Los angeles

An insight into the American Dream: Table for Two, by Amor Towles, reviewed

Amor Towles was a Wall Street banker before he published his first novel, Rules of Civility, in 2011, at the age of 46. Since then, his books have sold six million copies, and the second, A Gentleman in Moscow (2016), has been made into a Paramount + series starring Ewan McGregor. Towles’s success in banking and publishing has perhaps given him a particular insight into the American Dream. The six stories and one novella that make up his stylish and confident new collection, Table for Two, all feature characters in pursuit of an ambition that puts them in varying degrees of peril – protagonists tasked with missions of differing seriousness.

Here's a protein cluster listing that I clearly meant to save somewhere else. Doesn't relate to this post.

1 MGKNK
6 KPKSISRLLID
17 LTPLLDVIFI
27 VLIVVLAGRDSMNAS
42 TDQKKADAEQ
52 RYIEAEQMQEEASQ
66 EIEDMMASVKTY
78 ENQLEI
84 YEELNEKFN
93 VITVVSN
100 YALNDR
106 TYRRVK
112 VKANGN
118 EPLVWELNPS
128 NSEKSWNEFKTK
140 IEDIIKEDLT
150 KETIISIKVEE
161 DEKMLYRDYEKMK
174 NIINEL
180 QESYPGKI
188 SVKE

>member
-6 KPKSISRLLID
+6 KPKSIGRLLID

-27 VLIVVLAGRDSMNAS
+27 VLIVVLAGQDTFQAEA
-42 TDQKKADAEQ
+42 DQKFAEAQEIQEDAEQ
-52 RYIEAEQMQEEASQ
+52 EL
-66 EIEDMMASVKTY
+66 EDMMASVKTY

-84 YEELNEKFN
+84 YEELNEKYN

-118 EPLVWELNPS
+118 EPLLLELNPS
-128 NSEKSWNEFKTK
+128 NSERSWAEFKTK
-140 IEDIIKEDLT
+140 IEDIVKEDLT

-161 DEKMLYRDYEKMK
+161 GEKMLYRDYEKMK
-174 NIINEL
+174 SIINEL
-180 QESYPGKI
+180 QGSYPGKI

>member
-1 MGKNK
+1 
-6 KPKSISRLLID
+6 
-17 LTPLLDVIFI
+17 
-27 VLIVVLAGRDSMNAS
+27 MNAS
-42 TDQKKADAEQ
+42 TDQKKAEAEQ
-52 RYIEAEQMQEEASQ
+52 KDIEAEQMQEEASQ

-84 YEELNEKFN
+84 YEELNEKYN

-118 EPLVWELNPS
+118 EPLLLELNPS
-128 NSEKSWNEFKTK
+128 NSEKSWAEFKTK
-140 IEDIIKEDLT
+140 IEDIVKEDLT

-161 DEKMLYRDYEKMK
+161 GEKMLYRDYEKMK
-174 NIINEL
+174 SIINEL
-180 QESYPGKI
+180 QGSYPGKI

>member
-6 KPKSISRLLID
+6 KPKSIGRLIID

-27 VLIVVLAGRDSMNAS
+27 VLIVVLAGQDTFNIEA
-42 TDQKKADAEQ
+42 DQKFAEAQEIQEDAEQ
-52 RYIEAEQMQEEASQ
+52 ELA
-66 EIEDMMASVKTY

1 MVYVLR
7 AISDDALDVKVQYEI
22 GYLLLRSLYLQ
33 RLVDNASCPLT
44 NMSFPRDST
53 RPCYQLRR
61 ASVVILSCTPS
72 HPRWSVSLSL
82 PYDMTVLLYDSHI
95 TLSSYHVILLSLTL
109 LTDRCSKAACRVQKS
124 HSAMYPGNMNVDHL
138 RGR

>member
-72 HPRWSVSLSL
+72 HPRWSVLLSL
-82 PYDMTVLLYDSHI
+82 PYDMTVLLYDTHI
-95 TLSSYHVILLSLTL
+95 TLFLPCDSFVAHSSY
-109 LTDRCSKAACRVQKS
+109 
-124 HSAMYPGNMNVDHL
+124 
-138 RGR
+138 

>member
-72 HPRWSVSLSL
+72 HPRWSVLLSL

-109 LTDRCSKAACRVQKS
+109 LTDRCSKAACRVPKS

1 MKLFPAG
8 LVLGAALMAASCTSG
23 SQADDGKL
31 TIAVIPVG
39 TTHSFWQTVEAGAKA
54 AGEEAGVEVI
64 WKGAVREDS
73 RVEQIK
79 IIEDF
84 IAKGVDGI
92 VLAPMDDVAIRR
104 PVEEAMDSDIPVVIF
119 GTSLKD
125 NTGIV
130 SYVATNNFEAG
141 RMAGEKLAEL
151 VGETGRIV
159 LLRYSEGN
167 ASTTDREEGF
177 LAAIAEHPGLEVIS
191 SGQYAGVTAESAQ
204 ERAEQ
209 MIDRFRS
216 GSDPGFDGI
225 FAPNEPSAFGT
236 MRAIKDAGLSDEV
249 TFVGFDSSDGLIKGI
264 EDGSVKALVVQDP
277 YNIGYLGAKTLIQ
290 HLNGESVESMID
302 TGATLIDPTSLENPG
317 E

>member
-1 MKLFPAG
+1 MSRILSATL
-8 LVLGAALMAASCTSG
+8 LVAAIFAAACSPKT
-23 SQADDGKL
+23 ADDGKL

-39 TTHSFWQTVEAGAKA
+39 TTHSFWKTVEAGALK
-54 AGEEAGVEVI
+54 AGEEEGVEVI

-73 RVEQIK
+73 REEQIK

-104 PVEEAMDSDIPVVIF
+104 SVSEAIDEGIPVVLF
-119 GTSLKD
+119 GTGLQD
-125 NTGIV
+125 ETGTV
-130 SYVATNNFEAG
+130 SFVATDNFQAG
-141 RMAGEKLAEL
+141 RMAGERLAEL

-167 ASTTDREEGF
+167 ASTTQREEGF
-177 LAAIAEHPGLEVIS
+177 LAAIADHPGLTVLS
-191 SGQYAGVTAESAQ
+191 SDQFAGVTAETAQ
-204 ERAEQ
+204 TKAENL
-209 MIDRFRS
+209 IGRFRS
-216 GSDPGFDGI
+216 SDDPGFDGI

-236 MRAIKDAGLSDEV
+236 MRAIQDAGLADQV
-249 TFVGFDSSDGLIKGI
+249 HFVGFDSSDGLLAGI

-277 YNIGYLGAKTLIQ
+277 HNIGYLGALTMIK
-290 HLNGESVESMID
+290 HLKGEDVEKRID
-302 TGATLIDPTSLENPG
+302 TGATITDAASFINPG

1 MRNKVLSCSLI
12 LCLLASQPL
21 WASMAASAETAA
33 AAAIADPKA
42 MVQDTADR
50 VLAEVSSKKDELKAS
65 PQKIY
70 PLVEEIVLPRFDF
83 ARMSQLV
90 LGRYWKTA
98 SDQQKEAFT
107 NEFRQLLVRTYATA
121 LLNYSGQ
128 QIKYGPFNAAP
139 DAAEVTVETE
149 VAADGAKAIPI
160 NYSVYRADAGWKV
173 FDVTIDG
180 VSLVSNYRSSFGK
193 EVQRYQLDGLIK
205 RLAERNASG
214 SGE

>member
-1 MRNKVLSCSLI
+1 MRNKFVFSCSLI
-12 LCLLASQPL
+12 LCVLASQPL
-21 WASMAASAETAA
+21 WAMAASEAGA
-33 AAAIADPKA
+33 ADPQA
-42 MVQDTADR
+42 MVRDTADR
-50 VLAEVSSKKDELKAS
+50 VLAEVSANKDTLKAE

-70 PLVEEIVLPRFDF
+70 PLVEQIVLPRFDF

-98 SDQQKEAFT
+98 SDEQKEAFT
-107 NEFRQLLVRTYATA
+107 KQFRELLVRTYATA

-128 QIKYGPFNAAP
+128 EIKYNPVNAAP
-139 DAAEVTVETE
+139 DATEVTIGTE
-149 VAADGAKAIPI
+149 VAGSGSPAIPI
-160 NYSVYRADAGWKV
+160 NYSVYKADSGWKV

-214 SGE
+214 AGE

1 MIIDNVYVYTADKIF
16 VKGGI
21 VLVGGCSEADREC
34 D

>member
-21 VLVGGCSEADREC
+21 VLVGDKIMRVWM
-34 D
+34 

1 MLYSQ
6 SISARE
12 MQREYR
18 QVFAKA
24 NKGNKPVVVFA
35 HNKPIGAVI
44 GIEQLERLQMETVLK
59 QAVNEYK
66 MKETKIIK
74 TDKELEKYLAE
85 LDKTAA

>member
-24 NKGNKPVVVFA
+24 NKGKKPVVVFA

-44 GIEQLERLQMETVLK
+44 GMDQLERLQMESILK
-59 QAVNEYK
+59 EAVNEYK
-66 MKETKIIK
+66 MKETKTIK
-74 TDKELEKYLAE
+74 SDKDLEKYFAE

Restless visionary: Man Ray was always ahead of his time

In the summer of 1940, after almost 20 years in Paris, Man Ray fled the Nazis for the country of his birth. Disliking New York, where he’d spent his youth, he made for the West Coast. He hoped to get as far as Tahiti or Hawaii. But his trip came to an end when, braced by the space, lifted by the lack of skyscrapers (‘made me feel taller’) and swept off his feet by a dancing girl (the latest in a long line of hoofers for whom he’d have the hots), he settled in Los Angeles. Though he would live there for more than decade, he never really liked the

Startlingly sadistic: Once Upon a Time in Hollywood, by Quentin Tarantino, reviewed